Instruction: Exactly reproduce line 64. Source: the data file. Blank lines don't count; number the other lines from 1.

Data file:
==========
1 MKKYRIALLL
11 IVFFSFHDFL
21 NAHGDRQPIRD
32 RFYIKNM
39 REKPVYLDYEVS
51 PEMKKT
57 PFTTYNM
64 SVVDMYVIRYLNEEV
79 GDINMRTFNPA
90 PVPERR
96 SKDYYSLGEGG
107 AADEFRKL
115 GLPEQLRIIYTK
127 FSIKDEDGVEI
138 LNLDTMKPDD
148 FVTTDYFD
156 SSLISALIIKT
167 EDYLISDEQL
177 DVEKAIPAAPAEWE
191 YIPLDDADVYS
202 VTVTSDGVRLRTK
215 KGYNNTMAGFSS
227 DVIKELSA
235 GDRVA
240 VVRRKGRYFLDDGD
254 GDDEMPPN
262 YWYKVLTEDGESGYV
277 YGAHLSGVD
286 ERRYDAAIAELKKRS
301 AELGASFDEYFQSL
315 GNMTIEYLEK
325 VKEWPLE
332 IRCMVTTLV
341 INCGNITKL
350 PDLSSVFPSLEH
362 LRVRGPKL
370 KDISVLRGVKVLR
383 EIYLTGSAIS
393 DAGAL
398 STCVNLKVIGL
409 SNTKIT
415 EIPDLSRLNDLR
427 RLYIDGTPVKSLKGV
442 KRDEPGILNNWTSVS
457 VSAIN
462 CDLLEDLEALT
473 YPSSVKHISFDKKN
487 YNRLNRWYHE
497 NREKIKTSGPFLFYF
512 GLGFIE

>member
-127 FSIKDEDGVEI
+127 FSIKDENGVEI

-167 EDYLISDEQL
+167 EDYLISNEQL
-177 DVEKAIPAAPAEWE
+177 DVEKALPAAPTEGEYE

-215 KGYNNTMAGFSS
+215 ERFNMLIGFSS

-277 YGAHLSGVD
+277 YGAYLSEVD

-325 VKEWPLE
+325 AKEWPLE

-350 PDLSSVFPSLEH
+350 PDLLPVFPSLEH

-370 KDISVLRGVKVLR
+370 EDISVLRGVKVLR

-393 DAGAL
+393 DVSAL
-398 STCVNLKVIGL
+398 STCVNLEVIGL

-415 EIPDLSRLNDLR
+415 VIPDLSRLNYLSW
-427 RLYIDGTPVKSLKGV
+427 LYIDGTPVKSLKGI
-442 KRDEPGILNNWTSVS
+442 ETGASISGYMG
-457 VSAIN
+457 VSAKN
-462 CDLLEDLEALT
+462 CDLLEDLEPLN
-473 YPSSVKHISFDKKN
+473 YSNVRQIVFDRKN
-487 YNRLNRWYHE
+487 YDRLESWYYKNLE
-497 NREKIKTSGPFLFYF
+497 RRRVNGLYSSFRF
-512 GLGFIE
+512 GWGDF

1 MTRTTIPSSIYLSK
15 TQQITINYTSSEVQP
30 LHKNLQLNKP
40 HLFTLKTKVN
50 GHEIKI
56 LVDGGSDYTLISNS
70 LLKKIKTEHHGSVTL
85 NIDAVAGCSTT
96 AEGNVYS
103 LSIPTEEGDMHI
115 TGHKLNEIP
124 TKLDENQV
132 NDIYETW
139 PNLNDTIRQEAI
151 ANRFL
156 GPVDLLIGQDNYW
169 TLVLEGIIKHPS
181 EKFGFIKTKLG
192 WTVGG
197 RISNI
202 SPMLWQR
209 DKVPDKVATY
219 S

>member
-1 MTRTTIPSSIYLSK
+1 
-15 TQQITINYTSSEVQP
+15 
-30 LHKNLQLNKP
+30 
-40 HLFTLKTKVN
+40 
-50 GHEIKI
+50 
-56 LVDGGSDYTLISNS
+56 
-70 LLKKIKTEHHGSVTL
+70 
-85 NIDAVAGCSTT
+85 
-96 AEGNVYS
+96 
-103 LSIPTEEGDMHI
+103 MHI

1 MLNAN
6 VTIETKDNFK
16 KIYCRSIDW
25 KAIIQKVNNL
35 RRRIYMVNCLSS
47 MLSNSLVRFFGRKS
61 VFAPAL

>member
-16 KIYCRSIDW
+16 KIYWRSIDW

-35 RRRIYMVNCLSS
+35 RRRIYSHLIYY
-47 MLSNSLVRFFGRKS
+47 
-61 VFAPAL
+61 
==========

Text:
-350 PDLSSVFPSLEH